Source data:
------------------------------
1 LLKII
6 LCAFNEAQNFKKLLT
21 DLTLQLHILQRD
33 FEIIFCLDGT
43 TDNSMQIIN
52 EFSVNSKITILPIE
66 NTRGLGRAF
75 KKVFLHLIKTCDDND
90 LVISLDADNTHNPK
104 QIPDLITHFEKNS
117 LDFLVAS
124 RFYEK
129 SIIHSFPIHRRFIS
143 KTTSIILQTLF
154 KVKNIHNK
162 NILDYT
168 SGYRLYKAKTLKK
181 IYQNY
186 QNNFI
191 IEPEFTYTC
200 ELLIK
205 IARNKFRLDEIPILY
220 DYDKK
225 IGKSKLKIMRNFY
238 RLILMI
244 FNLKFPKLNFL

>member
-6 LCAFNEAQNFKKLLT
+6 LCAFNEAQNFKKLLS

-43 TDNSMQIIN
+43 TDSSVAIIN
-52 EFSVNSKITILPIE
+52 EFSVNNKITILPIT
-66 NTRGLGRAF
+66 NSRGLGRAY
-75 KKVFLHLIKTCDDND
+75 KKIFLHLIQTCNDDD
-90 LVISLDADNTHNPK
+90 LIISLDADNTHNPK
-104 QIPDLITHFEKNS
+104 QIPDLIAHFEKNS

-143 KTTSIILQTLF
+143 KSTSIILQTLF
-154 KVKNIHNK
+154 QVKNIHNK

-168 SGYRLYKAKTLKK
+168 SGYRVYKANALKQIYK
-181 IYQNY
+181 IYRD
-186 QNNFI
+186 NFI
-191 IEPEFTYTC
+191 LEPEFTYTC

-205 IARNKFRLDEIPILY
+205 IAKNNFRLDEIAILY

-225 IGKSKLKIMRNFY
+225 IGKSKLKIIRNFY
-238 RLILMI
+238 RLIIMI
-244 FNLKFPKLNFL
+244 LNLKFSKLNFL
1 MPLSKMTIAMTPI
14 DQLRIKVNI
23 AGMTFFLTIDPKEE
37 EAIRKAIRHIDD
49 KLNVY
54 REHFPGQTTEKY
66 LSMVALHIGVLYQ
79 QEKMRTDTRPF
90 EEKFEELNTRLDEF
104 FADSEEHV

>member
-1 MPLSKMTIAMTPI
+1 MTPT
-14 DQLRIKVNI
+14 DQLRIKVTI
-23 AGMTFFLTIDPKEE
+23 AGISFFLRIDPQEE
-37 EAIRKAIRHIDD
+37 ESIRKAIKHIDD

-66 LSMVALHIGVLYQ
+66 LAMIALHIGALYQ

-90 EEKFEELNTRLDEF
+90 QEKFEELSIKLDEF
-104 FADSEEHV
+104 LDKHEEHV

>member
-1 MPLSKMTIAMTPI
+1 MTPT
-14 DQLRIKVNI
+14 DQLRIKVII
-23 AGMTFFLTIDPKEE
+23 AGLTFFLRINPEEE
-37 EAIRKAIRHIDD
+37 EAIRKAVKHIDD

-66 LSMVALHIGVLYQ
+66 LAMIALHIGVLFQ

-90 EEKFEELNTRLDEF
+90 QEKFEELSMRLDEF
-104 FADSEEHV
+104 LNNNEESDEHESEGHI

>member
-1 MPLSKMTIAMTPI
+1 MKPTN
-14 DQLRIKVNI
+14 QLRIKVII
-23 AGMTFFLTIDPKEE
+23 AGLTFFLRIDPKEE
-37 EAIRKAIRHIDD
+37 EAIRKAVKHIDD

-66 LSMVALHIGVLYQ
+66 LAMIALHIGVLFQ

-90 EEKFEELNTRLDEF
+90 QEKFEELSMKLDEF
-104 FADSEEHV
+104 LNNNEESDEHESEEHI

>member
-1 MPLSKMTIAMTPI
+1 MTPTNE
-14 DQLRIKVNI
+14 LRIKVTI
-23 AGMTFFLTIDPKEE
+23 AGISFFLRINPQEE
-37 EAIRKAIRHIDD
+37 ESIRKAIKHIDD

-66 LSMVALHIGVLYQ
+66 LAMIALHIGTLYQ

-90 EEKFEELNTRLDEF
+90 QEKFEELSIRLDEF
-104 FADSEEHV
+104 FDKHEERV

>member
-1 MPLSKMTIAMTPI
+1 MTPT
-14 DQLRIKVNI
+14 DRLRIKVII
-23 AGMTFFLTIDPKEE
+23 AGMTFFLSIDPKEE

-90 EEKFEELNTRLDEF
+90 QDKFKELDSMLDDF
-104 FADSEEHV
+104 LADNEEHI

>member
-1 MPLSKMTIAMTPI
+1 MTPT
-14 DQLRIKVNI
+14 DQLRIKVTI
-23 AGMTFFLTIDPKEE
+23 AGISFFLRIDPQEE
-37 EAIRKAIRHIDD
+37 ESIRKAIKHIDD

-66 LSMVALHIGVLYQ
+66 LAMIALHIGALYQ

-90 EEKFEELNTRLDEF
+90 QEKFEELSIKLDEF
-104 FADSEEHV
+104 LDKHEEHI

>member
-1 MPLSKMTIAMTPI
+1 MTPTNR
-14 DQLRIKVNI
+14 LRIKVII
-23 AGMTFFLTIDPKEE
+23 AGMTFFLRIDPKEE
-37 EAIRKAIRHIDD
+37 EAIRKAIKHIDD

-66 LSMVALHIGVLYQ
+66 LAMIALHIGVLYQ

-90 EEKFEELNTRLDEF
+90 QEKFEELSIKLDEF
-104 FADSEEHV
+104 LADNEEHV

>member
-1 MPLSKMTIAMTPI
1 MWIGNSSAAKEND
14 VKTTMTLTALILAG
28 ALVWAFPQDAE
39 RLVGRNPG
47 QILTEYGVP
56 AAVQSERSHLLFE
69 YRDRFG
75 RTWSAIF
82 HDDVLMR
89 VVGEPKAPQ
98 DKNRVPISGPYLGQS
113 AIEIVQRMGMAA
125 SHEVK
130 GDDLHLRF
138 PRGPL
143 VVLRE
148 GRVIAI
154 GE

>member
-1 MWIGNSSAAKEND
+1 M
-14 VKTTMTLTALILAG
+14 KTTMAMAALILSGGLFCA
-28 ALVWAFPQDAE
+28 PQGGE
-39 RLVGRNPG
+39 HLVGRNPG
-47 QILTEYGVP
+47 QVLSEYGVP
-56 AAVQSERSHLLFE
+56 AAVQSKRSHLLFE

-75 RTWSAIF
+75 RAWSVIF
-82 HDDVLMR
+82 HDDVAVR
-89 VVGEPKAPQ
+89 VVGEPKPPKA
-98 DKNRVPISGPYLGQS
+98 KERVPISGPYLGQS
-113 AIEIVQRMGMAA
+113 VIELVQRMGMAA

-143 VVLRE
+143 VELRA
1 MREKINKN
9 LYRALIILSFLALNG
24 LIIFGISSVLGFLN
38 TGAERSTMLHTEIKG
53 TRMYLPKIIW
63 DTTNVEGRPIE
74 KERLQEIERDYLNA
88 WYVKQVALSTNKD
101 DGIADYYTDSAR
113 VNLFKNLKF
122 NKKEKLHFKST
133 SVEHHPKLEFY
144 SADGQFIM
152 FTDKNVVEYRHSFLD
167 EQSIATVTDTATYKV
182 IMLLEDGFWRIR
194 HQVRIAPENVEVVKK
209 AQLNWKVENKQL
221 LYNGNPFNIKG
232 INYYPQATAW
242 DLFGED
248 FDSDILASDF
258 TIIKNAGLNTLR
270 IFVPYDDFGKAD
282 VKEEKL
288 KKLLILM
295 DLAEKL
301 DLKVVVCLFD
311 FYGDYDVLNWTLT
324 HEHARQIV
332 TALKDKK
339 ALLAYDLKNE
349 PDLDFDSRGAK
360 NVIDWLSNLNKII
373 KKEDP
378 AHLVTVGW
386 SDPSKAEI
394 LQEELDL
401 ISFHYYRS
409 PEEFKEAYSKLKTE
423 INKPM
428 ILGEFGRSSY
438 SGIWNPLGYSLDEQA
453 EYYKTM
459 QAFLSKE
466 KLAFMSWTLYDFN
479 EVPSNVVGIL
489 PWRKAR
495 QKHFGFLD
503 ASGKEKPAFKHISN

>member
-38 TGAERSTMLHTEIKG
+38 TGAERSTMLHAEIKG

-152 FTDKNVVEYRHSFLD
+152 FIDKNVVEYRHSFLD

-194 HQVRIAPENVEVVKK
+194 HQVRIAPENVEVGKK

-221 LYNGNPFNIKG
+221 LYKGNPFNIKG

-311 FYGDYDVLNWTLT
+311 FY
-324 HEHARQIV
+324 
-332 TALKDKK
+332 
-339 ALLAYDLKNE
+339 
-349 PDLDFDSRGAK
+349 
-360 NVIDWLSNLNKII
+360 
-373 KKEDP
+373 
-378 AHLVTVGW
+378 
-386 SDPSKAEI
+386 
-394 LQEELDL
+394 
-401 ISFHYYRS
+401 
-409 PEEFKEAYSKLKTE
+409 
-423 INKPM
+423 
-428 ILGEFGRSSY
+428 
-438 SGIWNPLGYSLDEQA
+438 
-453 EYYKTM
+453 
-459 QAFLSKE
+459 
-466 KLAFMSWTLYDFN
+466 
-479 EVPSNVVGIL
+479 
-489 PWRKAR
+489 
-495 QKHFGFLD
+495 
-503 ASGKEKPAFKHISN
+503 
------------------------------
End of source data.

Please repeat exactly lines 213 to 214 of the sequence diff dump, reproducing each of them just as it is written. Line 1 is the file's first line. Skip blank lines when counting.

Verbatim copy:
+98 KERVPISGPYLGQS
-113 AIEIVQRMGMAA